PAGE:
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Some are calling the deal historic, but others are deeply disappointed. On Friday, November 18, as the COP27 climate conference in Egypt was set to end, it looked like there would be no consensus. But two days later after intense negotiating, an agreement was reached.
It will be the largest dam removal and river restoration project in the world and could begin in just a few months. The Federal Energy Regulatory Commission (FERC) has approved demolishing four hydroelectric dams on the Klamath River along California’s border with Oregon that will result in its free flow for the first time in more than a century. The owner of the dams is Warren Buffet’s Berkshire Hathaway, which will transfer its license to a nonprofit backed by California and Oregon.
If you live in Atlanta, Georgia, Orange County, California, or Aurora, Colorado, some of your drinking water is “potable reuse”—meaning it’s purified wastewater. But before you wince, according to a new study from Stanford University—it could be cleaner than conventionally treated water.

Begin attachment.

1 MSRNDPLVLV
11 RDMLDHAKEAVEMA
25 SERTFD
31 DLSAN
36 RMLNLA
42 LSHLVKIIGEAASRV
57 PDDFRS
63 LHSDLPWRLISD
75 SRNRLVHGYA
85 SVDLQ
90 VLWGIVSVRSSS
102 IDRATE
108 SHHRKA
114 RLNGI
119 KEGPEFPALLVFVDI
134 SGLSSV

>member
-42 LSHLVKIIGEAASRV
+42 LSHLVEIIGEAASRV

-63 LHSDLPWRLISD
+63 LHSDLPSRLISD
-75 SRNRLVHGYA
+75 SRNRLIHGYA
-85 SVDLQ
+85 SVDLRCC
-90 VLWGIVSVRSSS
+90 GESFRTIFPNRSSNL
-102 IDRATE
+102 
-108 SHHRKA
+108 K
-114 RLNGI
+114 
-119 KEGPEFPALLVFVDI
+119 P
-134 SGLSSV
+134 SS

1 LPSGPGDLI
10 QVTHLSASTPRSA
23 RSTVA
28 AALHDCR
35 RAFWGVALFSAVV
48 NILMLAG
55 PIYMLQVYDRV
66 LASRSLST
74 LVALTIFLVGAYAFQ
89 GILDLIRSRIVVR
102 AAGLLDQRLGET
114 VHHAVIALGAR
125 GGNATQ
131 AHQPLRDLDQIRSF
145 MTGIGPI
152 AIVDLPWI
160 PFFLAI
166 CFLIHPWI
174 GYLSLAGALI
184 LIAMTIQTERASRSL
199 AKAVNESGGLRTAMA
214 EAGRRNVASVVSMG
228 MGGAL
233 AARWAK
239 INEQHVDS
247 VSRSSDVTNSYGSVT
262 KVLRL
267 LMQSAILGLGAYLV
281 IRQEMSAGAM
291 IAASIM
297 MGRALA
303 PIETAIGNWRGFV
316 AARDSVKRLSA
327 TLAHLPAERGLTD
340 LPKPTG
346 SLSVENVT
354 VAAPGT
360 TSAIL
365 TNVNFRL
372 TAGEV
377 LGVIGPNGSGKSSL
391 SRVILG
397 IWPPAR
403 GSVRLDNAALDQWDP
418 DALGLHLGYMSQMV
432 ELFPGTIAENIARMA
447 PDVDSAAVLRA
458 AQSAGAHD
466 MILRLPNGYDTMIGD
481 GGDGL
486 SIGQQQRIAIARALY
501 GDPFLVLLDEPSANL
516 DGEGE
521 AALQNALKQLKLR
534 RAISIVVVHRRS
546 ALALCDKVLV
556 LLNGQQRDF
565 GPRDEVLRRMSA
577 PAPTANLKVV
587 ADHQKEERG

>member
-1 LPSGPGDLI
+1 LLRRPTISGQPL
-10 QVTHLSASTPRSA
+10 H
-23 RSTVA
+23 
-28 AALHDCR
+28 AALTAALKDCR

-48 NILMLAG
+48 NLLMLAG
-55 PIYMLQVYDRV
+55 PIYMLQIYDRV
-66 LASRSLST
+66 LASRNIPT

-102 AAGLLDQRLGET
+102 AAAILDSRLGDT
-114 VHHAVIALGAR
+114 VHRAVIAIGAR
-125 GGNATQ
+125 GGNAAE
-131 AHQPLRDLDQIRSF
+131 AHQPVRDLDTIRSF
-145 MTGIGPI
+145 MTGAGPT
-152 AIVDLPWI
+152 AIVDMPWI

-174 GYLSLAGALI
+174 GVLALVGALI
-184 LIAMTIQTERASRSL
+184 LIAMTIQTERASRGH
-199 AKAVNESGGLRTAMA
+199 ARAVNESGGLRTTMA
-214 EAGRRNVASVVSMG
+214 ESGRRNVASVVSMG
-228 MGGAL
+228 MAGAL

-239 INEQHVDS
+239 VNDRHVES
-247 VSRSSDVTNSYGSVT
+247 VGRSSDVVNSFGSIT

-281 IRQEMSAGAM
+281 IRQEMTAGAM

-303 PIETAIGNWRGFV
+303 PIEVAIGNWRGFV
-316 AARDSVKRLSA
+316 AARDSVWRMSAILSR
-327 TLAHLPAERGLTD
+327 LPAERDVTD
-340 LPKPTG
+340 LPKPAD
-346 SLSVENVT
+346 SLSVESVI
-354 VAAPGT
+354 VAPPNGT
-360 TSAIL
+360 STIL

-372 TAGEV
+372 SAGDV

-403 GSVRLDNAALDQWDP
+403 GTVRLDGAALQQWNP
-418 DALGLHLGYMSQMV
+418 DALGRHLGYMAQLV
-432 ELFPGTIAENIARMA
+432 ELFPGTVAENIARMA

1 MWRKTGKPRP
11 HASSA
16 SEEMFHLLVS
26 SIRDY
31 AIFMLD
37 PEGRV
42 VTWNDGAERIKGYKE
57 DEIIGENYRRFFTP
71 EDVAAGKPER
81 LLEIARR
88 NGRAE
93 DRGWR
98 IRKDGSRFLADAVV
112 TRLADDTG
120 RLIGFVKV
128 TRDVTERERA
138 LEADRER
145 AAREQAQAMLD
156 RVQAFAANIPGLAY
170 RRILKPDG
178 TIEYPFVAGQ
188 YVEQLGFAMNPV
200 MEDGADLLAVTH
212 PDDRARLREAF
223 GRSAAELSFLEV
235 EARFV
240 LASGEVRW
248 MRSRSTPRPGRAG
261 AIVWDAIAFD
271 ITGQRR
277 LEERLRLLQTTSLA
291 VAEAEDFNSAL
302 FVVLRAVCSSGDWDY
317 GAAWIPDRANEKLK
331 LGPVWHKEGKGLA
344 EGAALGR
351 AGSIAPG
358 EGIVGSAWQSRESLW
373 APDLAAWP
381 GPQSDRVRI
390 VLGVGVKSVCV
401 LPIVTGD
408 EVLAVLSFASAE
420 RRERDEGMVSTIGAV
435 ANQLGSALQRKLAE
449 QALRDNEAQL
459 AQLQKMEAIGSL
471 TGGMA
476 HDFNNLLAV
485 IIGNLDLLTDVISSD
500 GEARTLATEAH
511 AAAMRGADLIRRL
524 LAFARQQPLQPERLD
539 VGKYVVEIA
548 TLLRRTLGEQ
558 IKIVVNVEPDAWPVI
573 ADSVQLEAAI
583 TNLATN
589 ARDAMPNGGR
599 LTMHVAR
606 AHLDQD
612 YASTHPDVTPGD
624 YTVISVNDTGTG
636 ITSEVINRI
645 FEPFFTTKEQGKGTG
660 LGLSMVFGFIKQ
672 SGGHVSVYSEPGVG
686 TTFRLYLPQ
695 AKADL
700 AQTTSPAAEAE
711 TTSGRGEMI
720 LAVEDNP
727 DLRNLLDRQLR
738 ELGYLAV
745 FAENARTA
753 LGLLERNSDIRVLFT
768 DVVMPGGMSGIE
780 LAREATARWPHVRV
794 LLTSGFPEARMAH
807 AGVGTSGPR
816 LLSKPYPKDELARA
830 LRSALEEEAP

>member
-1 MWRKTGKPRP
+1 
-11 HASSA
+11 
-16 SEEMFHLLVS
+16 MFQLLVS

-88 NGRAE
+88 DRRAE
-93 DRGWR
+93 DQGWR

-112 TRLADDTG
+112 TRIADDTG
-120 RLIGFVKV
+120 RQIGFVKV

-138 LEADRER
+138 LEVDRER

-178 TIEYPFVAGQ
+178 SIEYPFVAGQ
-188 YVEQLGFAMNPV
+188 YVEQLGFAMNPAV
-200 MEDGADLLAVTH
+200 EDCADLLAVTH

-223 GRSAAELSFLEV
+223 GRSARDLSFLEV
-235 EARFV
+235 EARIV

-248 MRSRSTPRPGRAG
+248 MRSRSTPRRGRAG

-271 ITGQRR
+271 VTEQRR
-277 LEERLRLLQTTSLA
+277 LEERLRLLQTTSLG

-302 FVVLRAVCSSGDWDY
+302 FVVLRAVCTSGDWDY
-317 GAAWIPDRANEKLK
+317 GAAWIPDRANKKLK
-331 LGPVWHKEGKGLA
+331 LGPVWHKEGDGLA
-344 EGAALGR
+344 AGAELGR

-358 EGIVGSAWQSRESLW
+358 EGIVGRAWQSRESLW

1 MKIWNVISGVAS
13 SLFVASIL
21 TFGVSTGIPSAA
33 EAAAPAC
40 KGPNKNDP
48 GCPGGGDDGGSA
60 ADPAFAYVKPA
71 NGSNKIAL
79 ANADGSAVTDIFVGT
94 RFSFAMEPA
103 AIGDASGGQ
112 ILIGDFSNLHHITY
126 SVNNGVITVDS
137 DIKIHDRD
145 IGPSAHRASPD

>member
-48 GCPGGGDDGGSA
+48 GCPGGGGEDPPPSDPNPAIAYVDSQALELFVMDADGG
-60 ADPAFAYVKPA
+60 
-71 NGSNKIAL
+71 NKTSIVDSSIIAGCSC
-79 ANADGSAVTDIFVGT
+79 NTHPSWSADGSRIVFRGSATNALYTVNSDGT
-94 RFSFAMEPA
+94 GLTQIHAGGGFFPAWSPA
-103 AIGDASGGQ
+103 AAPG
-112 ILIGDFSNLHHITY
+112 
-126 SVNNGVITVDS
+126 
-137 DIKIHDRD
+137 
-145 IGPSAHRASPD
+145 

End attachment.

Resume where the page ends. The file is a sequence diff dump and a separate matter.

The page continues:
E-waste is a growing problem with some 50 million metric tons of discarded electronic devices getting chucked into landfills every year, where they leach toxic chemicals into soils and water instead of being recycled into new products. But what if electronics were developed with their complete lifecycle in mind, so that when they outlive their usefulness they biodegrade? That’s the idea behind “MycelioTronics”—a material made from mushrooms that can be used to make computer chips.
Music Credits: InstantClassix, Scandinavian Noir Thriller Music | Grégoire Lourme, Rain | Maze, Dark Clouds | Winnie The Moog, Inspired Life | Studio Larga, Minimalistic Inspirational Background | Creative Commons